As seen in the Vancouver Sun on July 9, 2012
How do you save the front of a historic brick building while demolishing the rest of it to make room for a 16-storey residential tower?
“Very carefully,” chuckles Donald Luxton, the heritage consultant hired by Concert Real Estate Corp. of Vancouver after the company purchased property in downtown Victoria that included a two-storey building listed in the city’s Heritage Register.
“It’s a very tricky little procedure,” Luxton explains, adding that engineers have designed special scaffolding for the job. “The brick wall itself will be clamped into the scaffolding, ... the weight of the brick will be held up, and then cantilevered over the excavation.”
It’s a small but integral part of Concert’s new development, a 157-unit tower called Era, in Victoria’s Old Town — the company’s fifth multi-family residential building in the city. Construction is expected to begin this month after a lengthy process to determine the best way of saving the Edwardian-style building from 1905.
While preserving the whole building might be best from a historical perspective, it wasn’t possible in this case, Luxton says, since it’s in the middle of the property that Concert is developing. “The problem is there has to be an approach that works or the building won’t get restored at all or nothing will be retained.”
The compromise Luxton recommended is to preserve intact the front of the original building and incorporate it into a new two-storey building, re-creating the same look and proportions.
“We’ll actually be reconstructing some of the brick side walls once the construction is done, so it will look more solid, so it won’t look like a facade hanging off the front of the building,” adds Luxton, who’s been involved in the project from the beginning. “We want it to be a real showpiece.”
The original building has been altered by various owners over the years. Stucco now covers the original yellow brick and black mortar, and an arched entryway on the ground floor is long gone. Preservation work will include removing the stucco and restoring the original brick, as well as rebuilding an arched entryway and restoring decorative details.
With the belief that “the best way to pay respect to the old part is not trying to mimic it,” Luxton says the residential tower that will sit on top of the second level will be contemporary, with lots of glass.
The tower will be modern in other ways, too, says Rod Wilburn, Concert’s senior vice-president, sales and marketing.
“We — the development community, the builders — we’ve come a long way in creating super-efficient and well-laid-out floor plans. There are no winding, rambling spaces. There’s well-used space, lots of windows, lots of light.”
Most of the condominium homes are in the $198,900-to-$398,900 price range, Wilburn says, with a few penthouses at the $600,000 price point.
Sizes will be equally modest: Studios are about 475 square feet, one-bedrooms are a little larger and two bedrooms range from about 750 to just over 900 square feet. The largest suite in the place — a loft-style one bedroom with a den — is 1,048 square feet.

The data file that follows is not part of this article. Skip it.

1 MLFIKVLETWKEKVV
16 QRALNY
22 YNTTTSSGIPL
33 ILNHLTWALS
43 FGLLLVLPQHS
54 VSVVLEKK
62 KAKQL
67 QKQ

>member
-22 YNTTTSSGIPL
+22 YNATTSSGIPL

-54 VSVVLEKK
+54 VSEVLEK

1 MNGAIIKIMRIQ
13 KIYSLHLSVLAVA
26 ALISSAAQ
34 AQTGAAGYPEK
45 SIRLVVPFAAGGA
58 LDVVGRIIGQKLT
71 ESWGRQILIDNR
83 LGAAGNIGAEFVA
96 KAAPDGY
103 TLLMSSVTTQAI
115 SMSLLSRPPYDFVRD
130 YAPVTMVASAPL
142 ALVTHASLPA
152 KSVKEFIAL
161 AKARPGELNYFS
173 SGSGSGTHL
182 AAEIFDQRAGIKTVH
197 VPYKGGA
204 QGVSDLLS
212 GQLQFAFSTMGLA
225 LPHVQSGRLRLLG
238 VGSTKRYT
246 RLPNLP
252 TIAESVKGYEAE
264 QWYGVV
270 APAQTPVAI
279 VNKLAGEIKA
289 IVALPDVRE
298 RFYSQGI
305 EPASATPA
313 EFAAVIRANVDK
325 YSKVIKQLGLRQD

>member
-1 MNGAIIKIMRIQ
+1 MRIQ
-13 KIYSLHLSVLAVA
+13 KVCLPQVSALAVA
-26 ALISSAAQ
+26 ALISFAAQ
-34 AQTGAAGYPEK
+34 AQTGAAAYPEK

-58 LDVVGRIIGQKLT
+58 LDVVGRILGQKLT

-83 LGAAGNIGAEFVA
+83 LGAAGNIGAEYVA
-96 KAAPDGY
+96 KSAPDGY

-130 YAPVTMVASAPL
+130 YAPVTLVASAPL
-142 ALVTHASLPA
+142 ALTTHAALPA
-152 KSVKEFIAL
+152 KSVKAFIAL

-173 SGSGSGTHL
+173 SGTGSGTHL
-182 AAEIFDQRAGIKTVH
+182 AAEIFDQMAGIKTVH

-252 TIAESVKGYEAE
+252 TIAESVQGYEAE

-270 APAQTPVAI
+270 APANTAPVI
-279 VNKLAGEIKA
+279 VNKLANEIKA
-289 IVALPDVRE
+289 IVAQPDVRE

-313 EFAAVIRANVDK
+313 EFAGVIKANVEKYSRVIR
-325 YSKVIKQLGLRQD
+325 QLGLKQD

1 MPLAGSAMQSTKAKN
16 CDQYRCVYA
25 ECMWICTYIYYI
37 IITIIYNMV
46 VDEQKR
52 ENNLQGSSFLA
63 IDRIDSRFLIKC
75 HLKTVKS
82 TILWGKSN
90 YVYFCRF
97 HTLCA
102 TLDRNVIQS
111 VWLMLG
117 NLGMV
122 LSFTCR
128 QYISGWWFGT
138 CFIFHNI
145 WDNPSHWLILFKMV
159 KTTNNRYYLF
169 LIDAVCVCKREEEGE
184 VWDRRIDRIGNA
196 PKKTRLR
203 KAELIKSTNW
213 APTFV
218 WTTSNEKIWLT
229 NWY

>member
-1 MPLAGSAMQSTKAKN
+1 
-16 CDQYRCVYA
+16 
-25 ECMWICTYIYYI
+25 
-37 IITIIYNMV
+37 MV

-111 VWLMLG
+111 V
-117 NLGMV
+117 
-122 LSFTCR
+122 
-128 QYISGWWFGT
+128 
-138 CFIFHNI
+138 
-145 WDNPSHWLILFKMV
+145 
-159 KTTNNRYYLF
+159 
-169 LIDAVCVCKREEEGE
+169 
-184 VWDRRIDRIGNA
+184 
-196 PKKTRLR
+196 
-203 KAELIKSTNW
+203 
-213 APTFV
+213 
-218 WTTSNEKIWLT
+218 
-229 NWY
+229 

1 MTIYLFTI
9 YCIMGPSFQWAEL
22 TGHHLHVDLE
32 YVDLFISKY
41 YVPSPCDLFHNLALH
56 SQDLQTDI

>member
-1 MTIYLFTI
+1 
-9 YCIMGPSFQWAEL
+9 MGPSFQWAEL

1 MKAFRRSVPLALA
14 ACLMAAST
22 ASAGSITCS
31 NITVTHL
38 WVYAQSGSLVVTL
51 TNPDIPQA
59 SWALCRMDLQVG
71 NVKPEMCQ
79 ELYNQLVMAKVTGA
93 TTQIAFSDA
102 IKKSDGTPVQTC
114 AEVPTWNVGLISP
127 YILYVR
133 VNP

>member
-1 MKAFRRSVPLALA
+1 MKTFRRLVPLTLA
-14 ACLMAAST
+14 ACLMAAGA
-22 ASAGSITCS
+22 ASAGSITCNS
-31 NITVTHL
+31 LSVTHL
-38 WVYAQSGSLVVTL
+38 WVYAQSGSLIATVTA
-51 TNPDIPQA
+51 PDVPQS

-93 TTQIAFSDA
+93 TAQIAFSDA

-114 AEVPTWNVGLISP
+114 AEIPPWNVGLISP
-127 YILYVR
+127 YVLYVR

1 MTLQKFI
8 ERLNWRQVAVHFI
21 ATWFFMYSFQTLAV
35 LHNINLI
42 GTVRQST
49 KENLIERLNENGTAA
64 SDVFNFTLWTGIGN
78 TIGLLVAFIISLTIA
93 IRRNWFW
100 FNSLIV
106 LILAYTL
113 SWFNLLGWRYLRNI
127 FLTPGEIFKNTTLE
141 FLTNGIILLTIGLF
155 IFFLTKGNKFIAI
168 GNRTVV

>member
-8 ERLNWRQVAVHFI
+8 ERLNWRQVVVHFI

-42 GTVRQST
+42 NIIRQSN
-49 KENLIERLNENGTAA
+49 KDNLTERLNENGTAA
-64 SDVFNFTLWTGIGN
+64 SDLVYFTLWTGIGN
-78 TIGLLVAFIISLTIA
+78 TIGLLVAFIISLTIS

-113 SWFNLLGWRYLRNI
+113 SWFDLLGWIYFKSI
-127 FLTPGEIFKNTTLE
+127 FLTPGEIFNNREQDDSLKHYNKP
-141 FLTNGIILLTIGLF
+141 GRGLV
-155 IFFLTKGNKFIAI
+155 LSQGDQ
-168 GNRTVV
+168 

The company copied one of its studio floor plans from a popular design at Astoria, its first residential highrise in Victoria. “Astoria remains very popular,” Wilburn says, noting that the studio suites there have a dedicated space for sleeping and they will at Era, too.
“It’s not the typical studio where you have a Murphy bed or a fold-out bed and you’re sleeping in your living room,” he explains. “This is a dedicated sleeping area or what I would call a bedroom. You pass through the bedroom area to get to the main living area. ... It forms the hallway through the suite.”
Wilburn says the condos are designed to primarily appeal to first-time homebuyers. “It’s quite common that local Victoria folks would buy, quite often for their son or daughter as a stepping stone, or perhaps while they’re going to university.”
About 30 per cent of the units have been purchased, Wilburn says, adding that “one-third of the suites sold so far in Era have been sold to repeat Concert buyers.” He credits this to the company’s reputation for creating quality buildings, something supported by the fact that it has won the Customer Choice Georgie Award four years in a row.
Buyers at Era have one thing in common, according to Wilburn, and that is the desire to be able to walk everywhere. “The main benefit of Era is the location,” he notes, with its proximity to Victoria’s Inner Harbour, restaurants, coffee shops, banks and Beacon Hill Park.
Even though residents won’t need their car to get around the downtown core, all the two-bedroom units and some of the larger one-bedrooms will come with underground parking. Studios and smaller one-bedrooms don’t include parking. However, Concert is donating a car to the Victoria Car Share Co-op for the use of residents in the entire neighbourhood.
Other amenities include a large social lounge and a garden terrace off the second floor. As well, Concert will be expanding and improving Millie’s Lane, a historic walkway next to the development that connects to another north-south walkway, creating a mid-block pedestrian shortcut. The lane will be open to the public and promises to be a lively space. Plans call for a café on Era’s ground floor to open onto the lane.
Location: Downtown Victoria
Project size/scope: A 16-storey, concrete residence containing 157 suites, as well as a social lounge, garden terrace and car-share program. Street-level retail abuts the redesigned Millie’s Lane and a public open space with seating.
Price: Most homes priced $198,900 — $398,900
Monthly Strata fees: from $188.31
Developer: Concert Real Estate Corp.
Builder: Campbell Construction Ltd. (General Contractor)
Architect: Rafii Architects in collaboration with Richard Henry Architect
Interiors: Portico Design Group